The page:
You won't finish Ikaruga for a while--certainly not in your first few sittings. Though you can set the game to give you from one to five lives, initially you're limited to three chances to continue. If you save your progress, you'll notice that with each passing hour of gameplay, you'll be granted an additional continue, something that will eventually ensure your ability to get all the way through the game. Again, though, you'll appreciate being able to do this to the best of your ability, sustaining minimal losses while racking up seriously high scores. The three difficulty settings also provide considerable replay value (even the "easy" mode is hard), and the two-player mode also bears special attention.
The dynamic of playing Ikaruga with someone else is quite different from that of playing the game by yourself. You'll realize that new strategic possibilities and some new challenges open up in the two-player mode, as one player will be able to serve as a defensive screen for the other, who can lay into his enemies for double damage in situations that would surely result in death in the single-player mode. An interesting aspect of two-player Ikaruga is that player-controlled ships can actually bump one another. During some of the close-quarters flying sequences in later levels, you'll suddenly find yourselves in desperate competition to keep from crashing into things.
http://image.com.com/gamespot/images/2003/gc/ikaruga/0414/0004.jpgIs this what you'd consider a thinking man's shooter?
Ikaruga doesn't look astonishing, but it features an inspired artistic design and smooth, fully 3D graphics, plus support for progressive scan displays. The muted background colors and violently scrolling scenery, coupled with the stark contrast between the blue-and-white light energy and red-and-black dark energy filling every screen, make just looking at Ikaruga a mesmerizing experience. The otherworldly enemy designs are best exemplified by the game's huge, surreal boss ships, and you'll be treated to some truly stupendous, cataclysmic explosions whenever you manage to defeat one. Since it's a vertical-scrolling shooter, the screen is letterboxed along the sides by default, though full-screen options are available. The game also sounds great, featuring plenty of good audio effects that never overwhelm the highly effective synth-heavy soundtrack, which seems like a throwback to many of the great musical scores from past space shooters. An almost unintelligible robotic announcer pipes up when you pull off combos and when you run into a boss.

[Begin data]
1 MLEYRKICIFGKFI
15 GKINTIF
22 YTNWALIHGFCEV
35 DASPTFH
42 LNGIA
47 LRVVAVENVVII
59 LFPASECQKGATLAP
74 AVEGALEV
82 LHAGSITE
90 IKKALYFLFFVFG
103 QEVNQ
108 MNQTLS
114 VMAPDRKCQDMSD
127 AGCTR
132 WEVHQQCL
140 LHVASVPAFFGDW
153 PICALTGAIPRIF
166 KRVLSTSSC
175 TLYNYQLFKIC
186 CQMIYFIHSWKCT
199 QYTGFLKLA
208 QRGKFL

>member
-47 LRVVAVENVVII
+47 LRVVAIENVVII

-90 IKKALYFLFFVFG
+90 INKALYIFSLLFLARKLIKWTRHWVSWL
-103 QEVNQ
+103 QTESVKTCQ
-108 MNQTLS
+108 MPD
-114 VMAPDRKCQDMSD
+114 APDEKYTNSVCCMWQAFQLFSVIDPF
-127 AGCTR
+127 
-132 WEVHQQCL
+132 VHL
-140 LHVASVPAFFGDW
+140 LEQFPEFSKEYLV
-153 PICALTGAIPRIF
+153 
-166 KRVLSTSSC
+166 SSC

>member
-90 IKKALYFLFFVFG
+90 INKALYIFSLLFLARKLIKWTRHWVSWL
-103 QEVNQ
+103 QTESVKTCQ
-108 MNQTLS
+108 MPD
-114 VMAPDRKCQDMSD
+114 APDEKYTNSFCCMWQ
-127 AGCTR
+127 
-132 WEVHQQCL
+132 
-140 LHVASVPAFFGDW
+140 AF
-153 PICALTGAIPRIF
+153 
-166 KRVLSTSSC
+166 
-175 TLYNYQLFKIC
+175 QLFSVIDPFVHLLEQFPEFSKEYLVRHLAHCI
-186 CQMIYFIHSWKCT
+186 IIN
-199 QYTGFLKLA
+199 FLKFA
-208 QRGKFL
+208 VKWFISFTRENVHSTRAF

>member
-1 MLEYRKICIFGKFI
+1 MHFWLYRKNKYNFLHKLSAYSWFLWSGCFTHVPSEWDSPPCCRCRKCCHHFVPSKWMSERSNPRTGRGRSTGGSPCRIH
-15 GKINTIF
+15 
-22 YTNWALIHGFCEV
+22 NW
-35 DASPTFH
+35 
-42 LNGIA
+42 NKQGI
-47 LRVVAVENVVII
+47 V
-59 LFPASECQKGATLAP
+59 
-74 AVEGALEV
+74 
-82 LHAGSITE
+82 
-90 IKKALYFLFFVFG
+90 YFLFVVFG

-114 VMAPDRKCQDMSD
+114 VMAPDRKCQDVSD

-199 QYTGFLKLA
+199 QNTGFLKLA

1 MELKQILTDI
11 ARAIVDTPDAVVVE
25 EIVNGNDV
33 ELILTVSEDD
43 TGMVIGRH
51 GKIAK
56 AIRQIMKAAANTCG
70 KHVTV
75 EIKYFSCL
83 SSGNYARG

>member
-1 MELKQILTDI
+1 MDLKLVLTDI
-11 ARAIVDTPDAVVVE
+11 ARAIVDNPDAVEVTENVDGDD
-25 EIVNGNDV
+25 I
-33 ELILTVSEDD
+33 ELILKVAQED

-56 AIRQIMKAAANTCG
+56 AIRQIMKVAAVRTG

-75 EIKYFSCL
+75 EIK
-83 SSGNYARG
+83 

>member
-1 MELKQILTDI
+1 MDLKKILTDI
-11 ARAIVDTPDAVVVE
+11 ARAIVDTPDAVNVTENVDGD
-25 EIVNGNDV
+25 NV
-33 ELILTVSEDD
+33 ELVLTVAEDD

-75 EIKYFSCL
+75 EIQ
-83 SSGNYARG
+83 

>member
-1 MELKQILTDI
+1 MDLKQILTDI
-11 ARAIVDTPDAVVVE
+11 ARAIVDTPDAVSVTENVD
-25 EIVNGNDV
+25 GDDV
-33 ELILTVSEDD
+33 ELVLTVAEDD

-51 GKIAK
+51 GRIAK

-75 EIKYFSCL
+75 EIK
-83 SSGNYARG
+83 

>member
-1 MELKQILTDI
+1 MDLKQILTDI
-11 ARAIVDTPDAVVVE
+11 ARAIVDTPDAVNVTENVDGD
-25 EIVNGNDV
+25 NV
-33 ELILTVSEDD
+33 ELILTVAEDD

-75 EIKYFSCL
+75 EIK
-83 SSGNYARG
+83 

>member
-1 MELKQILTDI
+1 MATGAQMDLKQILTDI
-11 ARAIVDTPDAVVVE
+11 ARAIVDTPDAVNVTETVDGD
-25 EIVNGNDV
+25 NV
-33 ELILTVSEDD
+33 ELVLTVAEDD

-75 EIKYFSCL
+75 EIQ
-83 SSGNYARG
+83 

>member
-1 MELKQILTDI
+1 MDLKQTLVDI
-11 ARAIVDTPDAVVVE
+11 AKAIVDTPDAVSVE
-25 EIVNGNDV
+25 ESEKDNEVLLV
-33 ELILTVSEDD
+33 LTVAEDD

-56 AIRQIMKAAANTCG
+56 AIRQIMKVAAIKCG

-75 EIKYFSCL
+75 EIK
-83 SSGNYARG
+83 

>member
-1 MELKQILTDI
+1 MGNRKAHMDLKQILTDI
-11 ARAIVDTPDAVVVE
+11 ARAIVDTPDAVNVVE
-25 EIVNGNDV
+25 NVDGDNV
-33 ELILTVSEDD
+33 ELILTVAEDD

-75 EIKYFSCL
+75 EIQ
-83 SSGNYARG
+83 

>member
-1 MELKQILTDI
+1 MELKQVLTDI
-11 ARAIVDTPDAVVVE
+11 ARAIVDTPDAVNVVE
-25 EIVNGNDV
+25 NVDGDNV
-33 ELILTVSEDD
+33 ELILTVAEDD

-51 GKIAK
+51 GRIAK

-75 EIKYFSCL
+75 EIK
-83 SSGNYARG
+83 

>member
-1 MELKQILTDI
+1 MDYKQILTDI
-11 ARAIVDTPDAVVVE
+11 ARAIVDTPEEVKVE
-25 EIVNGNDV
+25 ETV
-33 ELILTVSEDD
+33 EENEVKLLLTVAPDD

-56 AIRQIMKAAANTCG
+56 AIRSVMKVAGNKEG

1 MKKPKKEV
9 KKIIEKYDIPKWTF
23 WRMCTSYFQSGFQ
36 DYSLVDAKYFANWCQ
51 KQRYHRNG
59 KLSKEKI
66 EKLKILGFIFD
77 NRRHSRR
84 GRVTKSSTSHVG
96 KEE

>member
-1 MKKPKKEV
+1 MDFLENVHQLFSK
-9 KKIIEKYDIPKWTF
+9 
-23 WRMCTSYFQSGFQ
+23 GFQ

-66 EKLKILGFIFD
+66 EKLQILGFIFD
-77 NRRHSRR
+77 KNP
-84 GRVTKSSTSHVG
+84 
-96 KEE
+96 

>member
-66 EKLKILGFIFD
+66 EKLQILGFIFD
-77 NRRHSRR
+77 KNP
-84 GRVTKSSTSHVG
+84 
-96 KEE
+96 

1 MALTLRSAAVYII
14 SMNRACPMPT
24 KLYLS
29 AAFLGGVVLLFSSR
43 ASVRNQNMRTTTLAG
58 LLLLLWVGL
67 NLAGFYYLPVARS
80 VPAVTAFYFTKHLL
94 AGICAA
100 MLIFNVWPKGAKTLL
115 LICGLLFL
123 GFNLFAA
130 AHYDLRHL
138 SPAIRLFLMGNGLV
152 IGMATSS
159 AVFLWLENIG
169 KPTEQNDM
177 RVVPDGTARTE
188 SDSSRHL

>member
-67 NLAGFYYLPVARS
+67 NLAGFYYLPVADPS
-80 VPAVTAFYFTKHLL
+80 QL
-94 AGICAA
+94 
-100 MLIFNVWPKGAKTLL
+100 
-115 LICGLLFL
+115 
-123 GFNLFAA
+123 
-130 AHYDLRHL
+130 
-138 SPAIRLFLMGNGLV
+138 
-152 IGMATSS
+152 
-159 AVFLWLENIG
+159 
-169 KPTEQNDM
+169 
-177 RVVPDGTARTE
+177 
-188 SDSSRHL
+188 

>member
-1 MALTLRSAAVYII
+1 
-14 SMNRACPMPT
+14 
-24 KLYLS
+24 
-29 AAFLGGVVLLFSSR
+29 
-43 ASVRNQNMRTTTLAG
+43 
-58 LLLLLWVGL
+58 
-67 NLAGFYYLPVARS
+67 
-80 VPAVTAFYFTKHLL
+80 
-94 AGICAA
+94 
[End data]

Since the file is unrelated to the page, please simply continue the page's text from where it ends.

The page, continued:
Fans of space shooters owe it to themselves to play Ikaruga, a game that was designed both to impress their sensibilities and to challenge every ounce of their being. Yet anyone who appreciates what makes a truly great game should be able to recognize Ikaruga for its elegant design, aesthetic beauty, and sheer challenge. Make no mistake--it's not nostalgia for a bygone era of gaming that makes Ikaruga so appealing. Rather, it's that Ikaruga takes 20 years of great ideas in game design and somehow manages to put an entirely new spin on them, not for novelty's sake, but for the sake of making a game that's both familiar and utterly unique.